Throughout the years I have tried to avoid two pitfalls that dogged my life as a community organizer. I found that when doing the work there was little time or energy for systematic reflection, which I came to regard as the sine qua non of the continuous self-criticism and strategic thinking demanded by the best kind of professionalism. The antidote for me has been brief stints in the academy, which gave me the opportunity to think and write about my practice, share my learning with another generation of organizers-in-training, and, maybe most important, subject myself to their questions and criticisms. But the lures of university teaching have never been a snare for me; the disease of the academy, the "academyopia" that for some of us accompanies teaching without practice, has always driven me back to a regimen of full-time community organizing.

The following three papers reflect my double life as organizer and teacher.

Conflict & Cooperation in Macro Theory & Practice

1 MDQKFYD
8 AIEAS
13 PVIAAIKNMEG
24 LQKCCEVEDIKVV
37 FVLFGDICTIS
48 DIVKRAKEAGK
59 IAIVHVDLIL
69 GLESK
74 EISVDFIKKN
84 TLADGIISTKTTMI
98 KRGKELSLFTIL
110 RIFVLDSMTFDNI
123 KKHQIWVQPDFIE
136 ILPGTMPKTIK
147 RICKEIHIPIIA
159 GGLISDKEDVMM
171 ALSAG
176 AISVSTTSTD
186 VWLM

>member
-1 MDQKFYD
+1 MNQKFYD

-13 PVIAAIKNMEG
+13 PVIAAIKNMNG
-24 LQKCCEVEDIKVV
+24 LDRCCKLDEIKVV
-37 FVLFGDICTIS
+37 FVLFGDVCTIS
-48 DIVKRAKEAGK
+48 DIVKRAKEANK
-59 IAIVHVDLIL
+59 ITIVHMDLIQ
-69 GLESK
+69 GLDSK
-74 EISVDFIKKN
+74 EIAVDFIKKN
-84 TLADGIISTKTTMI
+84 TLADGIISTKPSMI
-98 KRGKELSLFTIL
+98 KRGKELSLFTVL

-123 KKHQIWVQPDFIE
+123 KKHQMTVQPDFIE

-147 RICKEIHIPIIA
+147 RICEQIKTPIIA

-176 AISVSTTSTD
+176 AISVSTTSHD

My time in the university, both as a student and a teacher, gave me the opportunity to think about and develop a unified practice theory for community organizing. The challenge was to develop a theory that accounts for the most important aspects of organizer's field of action--to wit: the behavior of individuals and the social actions of collectivities (groups, organizations, institutions, and communities), and the dynamics of resources (power) and realities (valued meanings) in the action field. "Conflict and Cooperation in Macro Theory and Practice" presents the psychosocial (but not the political and economic) dimensions of the action field theory--unifying theories of social learning, social exchange, and the social construction of reality (but excluding social development theory)--in the context of relations between a tenants union and housing authority. The article demonstrates the theoretical basis for the cycle of cooperation, competition, conflict, and negotiation leading to renewed cooperation.